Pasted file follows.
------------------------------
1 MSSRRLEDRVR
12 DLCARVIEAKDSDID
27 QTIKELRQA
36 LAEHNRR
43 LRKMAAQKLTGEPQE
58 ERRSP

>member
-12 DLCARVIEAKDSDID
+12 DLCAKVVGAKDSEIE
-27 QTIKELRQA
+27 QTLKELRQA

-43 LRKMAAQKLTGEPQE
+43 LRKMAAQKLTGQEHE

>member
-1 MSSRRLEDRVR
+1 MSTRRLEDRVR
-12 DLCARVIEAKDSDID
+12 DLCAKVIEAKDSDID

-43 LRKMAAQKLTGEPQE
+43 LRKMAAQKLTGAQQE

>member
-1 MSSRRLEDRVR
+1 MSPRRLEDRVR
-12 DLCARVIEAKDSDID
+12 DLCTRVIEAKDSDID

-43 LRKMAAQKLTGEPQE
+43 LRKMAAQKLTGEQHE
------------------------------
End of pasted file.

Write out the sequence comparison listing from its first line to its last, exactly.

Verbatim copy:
1 MSSRRLEDRVR
12 DLCARVIEAKDSDID
27 QTIKELRQA
36 LAEHNRR
43 LRKMAAQKLTGEPQE
58 ERRSP

>member
-12 DLCARVIEAKDSDID
+12 DLCAKVVGAKDSEIE
-27 QTIKELRQA
+27 QTLKELRQA

-43 LRKMAAQKLTGEPQE
+43 LRKMAAQKLTGQEHE

>member
-1 MSSRRLEDRVR
+1 MSTRRLEDRVR
-12 DLCARVIEAKDSDID
+12 DLCAKVIEAKDSDID

-43 LRKMAAQKLTGEPQE
+43 LRKMAAQKLTGAQQE

>member
-1 MSSRRLEDRVR
+1 MSPRRLEDRVR
-12 DLCARVIEAKDSDID
+12 DLCTRVIEAKDSDID

-43 LRKMAAQKLTGEPQE
+43 LRKMAAQKLTGEQHE